It has been previously suggested that sleep deprivation may cause dysregulation of the hormones leptin and ghrelin, leading to an increase in EI.17, 23, 52, 53, 54 Arguably, a more plausible explanation for the observed increase in EI after PSD in this review is that this is hedonically driven. Hedonic influence was demonstrated in a crossover RCT in 26 healthy adults in which PSD resulted in greater neuronal activation in response to food stimuli, particularly in areas associated with reward.55 These findings suggest that short sleep heighten the motivation to seek food for reward.55 Furthermore, a cross-sectional study in 115 healthy, premenopausal women associated sensitivity to reward with a greater preference for foods high in fat and sugar.56 Indeed, our meta-analysis detects this possible heightened inclination for intake of fat. Yet, the longest study in the present review (2 weeks) found an increased consumption of snacks high in carbohydrates during the PSD condition with no effect on 24-h EI, yet whether the carbohydrate increase was specifically attributed to sugar or refined carbohydrates was unspecified.29 Only one study analysed saturated fat intake separately;24 this is of importance as in the long term the type of fat consumed may have serious ramifications on cardiovascular health.57, 58, 59 Laboratory-controlled conditions are necessary and valuable; however, free-living conditions may also provide information that is arguably more representative of dietary behaviours because of unlimited food choice and variety; two of the four studies including free-living conditions in this review report no significant change in 24-h EI as a result of PSD,30, 48 of which one reports a significant increase in fat intake.30 Moreover, investigating the chronic effects of PSD that is representative of habitual trends is warranted, as the adaptive response of sleep debt build-up may be to reshift toward energy balance, with long-term effects on macronutrient distribution.
We found no significant change in total 24-h EE; it is possible that this is because of differences in methods of EE measurements across studies. The two studies that used whole-room indirect calorimetry28, 32 found a similar 5% increase in 24-h EE, and this is in agreement with previous studies conducted in adolescents.60 Shechter et al.32 discerned the increase was only evident during nocturnal hours spent awake. Previous findings have shown that the metabolic costs of sleep have been shown to be lower compared with those of awake time.61, 62, 63 Despite the benefit of such accurate measuring techniques, respiratory chambers limit the ability to depict habitual physical activity owing to confined living, which is of crucial importance as activity EE is a key component of total EE. Free-living conditions may provide insight into the effect of PSD on physical activity and activity EE, and would illustrate ecologically valid integrated effects of EI and EE. For example, although Schmid et al.30 did not report on EE, they have shown that PSD resulted in decreased physical activity and intensity, measured by accelerometry. The effects of PSD on activity EE and physical activity are of importance as this may be another potential factor linking short sleep and metabolic consequences. The lack of impact of PSD on RMR observed in the present review should be interpreted with caution; there was a small number of studies identified thereby limiting study power. Moreover, the longest study assessing RMR was 2 weeks long per condition,29 and it is possible that this time frame was insufficient to allow for adaptation of the metabolic rate. Previous observational evidence reported that measured RMR was significantly elevated in chronic insomniacs compared with age-, sex- and weight-matched normal sleepers at all measured time-points over a 36-h sleep laboratory stay,64 warranting further investigation of RMR after extended periods of PSD.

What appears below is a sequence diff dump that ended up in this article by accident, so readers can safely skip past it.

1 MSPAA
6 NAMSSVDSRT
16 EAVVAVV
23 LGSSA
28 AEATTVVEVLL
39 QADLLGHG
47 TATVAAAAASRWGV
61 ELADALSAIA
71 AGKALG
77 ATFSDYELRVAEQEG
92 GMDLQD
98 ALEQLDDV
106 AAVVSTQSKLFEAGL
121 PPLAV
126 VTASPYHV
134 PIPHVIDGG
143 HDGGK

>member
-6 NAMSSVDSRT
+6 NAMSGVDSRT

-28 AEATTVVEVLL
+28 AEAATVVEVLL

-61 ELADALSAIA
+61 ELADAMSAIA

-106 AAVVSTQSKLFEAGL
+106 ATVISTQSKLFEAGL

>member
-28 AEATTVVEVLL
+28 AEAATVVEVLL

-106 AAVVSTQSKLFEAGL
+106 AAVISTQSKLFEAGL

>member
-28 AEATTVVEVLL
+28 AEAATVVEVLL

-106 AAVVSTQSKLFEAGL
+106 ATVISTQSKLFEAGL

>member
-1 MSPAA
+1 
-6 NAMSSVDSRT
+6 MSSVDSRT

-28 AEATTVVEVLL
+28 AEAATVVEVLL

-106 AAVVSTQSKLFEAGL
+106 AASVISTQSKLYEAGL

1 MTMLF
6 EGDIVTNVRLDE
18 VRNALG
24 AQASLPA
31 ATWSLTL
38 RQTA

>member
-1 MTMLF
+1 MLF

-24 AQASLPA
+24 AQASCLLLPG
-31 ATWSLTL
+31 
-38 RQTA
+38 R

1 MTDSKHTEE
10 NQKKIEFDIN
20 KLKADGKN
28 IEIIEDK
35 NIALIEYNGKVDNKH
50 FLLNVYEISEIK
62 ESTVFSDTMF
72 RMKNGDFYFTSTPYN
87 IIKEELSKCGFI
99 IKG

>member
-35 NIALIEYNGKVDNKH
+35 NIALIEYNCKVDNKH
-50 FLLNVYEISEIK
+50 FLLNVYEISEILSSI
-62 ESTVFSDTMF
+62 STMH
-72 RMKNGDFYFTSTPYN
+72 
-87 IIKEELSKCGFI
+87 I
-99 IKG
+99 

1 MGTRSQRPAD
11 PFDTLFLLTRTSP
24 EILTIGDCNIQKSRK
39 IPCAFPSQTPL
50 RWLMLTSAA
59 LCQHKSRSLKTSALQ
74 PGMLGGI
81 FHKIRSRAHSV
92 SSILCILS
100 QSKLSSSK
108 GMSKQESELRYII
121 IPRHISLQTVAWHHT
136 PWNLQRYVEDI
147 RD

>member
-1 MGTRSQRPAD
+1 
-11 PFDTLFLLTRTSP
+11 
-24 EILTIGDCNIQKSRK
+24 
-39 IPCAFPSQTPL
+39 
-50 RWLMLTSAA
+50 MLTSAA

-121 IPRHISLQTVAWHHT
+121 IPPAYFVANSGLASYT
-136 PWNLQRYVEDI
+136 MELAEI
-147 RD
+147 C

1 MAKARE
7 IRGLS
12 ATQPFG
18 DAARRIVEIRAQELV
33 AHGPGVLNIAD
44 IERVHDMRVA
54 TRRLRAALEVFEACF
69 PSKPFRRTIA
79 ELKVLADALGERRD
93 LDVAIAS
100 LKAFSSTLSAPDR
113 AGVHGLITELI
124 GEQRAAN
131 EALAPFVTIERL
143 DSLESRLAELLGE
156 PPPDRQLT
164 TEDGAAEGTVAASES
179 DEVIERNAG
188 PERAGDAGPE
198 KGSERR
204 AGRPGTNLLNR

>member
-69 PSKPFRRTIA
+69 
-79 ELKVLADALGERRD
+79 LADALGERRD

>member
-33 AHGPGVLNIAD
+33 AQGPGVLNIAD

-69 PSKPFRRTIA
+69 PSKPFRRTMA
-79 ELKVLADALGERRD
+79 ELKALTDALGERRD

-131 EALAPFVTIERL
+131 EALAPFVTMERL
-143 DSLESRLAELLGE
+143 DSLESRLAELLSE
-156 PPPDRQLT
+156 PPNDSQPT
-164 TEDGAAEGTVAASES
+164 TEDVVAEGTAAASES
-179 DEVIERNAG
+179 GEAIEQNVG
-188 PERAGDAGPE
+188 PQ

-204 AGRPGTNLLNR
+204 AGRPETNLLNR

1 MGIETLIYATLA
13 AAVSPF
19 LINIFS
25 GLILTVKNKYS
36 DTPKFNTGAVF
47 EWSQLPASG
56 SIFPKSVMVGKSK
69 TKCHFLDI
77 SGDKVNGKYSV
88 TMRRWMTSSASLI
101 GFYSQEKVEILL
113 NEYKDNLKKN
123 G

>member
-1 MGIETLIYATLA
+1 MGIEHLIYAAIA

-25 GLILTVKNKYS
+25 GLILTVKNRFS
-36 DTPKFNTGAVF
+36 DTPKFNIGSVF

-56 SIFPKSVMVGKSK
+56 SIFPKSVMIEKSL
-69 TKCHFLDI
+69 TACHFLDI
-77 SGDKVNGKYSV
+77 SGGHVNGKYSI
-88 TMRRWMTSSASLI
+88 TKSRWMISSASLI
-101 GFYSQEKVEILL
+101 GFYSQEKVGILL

Strengths and limitations
This review has some notable strengths; it comprehensively and systematically identified relevant studies, with no search restrictions and was conducted in line with the PRISMA statement. Moreover, two independent reviewers reviewed the titles and abstracts identified. A methodological limitation of this review is that not all identified studies could be included in the meta-analyses; this was a result of the reported data being inextractible and unavailable when authors were contacted. Because the majority of PSD studies that observed no effect on total 24-h EI, our pooled results could possibly overestimate EI. Our limitation highlights the need for future studies to report accurately findings to allow pooling of the data. Moreover, studies reported the absolute change in kcal and this may be dependent on an individual, yet the percentage change for EI and EE may not, emphasising the importance for future studies to also report percentage changes.